4 Steps to Create A Marketing Strategy For Your Plastic Surgery Practice

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This post originally appeared June 28, 2019.

Marketing a plastic surgery practice is a challenge considering the ultra-competitive nature of the industry. A solid marketing strategy can help your practice find a niche and the audience that accompanies it, which means more clients in your door and more business. Having a marketing strategy lined up makes it easier to focus on the day to day activities required to operate your practice – so it’s worth it to get it right early on.

Here’s how to create your marketing strategy in 4 steps.

1. Assess your previous and current marketing efforts.

If you’re a brand new practice, you might not have any previous marketing efforts to assess, but regardless of how much data you’re working with, it’s worth taking an honest look at every piece of your marketing to date as you begin going from marketing ad hoc to creating a marketing strategy. 

Here are some questions to ask as you analyze your marketing:

  • Are potential clients aware of our practice and our services or do we need to build brand awareness and visibility?
  • Can we distinguish between marketing activities that build brand awareness and visibility and those that are meant to generate leads?
  • How do we develop then cultivate our brand and image?
  • How much of our marketing budget should we allocate to brand/image building and cultivation?
  • What do we want our image to be? Does our current brand strategy support this image?
  • Which lead generating activities had the highest ROI, lowest cost per client, and best cost per lead?
  • What marketing activities directed the most valuable leads? How do we define what a valuable lead is to our practice?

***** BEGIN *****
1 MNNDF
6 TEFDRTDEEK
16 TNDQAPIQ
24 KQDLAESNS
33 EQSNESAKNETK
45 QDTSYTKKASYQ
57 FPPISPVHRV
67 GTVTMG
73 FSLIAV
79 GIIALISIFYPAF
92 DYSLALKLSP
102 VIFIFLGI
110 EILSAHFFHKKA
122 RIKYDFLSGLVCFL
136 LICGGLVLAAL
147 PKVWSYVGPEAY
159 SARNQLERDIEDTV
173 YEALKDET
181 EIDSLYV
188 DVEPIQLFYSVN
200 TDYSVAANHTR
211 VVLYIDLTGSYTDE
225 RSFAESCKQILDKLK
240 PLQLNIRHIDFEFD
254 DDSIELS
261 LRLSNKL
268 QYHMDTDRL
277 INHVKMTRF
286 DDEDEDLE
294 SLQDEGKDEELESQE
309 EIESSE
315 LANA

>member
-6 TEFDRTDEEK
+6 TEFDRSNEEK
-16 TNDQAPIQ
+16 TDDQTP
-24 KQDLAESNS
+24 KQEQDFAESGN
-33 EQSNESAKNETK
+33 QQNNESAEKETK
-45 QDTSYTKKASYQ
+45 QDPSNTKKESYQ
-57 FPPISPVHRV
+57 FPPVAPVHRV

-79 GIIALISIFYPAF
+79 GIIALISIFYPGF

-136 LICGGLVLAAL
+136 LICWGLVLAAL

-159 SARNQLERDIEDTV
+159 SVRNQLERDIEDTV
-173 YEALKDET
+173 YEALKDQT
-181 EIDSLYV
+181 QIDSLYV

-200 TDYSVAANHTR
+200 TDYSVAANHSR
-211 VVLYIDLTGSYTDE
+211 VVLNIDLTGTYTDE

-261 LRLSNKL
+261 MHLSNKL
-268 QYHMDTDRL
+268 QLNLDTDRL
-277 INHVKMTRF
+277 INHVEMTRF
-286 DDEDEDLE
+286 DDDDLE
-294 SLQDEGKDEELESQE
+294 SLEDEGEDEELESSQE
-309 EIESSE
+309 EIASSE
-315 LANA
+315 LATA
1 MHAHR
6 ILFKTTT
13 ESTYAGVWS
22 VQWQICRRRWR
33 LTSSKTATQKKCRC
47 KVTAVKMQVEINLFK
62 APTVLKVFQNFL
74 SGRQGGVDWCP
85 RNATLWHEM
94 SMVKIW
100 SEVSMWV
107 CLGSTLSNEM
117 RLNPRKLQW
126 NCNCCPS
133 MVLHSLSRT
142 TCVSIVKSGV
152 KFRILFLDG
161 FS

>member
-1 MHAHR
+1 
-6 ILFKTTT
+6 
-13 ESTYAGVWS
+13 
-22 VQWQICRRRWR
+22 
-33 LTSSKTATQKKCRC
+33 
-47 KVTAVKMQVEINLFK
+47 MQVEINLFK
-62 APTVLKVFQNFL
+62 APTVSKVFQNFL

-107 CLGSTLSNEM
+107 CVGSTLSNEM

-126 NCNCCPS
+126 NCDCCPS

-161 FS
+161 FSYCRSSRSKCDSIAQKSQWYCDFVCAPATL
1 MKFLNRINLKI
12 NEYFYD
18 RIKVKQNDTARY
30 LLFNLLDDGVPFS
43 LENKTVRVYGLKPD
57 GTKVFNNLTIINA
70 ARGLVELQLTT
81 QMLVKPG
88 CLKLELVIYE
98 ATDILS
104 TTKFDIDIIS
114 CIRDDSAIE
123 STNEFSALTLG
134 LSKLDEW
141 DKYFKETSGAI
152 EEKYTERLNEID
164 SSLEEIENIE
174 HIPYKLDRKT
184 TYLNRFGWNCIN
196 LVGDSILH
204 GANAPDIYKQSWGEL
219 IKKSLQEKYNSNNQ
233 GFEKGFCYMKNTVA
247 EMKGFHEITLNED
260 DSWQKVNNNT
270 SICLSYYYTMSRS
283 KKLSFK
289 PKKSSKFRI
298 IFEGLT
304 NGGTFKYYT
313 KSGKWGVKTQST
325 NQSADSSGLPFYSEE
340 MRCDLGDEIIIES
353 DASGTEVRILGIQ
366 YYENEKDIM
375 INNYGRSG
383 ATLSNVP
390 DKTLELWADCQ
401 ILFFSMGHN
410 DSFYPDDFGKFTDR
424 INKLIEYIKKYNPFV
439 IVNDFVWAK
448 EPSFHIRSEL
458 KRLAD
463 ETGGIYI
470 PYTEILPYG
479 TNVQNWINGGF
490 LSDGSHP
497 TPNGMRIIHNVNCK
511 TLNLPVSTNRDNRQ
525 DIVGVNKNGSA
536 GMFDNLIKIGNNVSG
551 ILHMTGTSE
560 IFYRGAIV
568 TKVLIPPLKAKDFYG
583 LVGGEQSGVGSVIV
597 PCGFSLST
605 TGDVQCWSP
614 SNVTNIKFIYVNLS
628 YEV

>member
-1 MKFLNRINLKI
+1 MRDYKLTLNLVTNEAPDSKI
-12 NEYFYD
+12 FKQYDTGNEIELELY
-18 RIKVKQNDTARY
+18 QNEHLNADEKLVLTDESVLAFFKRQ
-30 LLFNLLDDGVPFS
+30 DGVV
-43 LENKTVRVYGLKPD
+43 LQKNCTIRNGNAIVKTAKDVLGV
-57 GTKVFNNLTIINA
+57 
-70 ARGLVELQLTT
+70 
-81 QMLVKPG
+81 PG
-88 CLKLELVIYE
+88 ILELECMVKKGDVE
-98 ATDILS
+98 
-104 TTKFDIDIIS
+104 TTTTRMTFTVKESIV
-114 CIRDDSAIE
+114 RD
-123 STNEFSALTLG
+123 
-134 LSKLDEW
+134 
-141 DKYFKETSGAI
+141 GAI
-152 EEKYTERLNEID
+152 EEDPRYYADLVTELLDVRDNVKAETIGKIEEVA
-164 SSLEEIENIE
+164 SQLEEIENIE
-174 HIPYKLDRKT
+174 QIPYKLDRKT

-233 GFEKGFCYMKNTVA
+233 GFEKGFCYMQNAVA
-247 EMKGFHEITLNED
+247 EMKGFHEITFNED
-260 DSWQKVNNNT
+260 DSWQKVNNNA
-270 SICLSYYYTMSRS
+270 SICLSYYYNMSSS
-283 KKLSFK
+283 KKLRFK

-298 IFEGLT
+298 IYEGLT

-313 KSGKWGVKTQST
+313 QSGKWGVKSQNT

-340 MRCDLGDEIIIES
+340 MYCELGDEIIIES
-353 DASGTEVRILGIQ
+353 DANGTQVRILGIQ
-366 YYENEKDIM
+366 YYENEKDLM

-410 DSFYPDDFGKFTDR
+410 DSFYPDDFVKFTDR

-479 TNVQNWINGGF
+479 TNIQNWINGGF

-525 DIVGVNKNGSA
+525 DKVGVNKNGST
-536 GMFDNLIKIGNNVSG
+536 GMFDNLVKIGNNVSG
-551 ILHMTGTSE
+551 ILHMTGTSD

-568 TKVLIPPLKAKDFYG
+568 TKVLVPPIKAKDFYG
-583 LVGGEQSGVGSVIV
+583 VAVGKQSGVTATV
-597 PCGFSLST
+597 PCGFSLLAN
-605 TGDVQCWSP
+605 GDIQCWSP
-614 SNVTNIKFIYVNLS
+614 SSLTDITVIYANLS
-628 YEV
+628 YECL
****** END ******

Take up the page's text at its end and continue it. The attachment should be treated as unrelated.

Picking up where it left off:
• How many leads resulted in repeat business or referrals?
  • Were there any negative outcomes of our marketing activities such as brand misrepresentation or promotions that cost the practice money?
  • Which strategies were the most successful and which were the least effective?

Looking at your marketing efforts through the lens of these questions will give you valuable insight into how you’ve branded your practice, how your brand is being perceived, and which strategies are the most effective for bringing in new clients. Use this information to inform the rest of your analysis.

1. Analyze your competitors.

Your competitors can teach you a lot about your industry – both in terms of what to do and what not to do. Compile a list of your local and national competitors and spend some time auditing their marketing activities. The goal here is not to copy anyone directly, because that would just create more competition for the same exact strategies. Rather, you’re looking for gaps. 

Here’s what to consider while you’re assessing your competition:

  • How visible are your competitors?
  • Are they competitive in your local area?
  • Which digital marketing strategies are they utilizing?
  • Which traditional marketing strategies are they utilizing?
  • What are they doing well? 
  • What are they doing poorly?
  • What are they not doing?